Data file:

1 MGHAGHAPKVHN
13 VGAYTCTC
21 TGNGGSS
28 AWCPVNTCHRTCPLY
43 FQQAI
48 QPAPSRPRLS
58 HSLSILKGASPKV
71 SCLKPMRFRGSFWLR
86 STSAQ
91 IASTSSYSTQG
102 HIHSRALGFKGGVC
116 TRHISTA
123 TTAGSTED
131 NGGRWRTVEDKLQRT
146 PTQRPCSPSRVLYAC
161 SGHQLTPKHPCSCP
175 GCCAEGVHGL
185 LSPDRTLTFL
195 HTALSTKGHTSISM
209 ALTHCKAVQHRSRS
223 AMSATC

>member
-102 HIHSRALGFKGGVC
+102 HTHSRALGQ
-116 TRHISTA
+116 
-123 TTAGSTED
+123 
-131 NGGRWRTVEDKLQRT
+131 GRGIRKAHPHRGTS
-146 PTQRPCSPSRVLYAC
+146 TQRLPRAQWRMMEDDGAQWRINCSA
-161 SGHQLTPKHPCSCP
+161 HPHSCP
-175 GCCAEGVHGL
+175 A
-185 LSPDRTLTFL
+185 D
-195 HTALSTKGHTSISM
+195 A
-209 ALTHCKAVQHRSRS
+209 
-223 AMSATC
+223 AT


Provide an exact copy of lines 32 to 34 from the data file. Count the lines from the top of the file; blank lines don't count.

+146 TQRLPRAQWRMMEDDGAQWRINCSA
-161 SGHQLTPKHPCSCP
+161 HPHSCP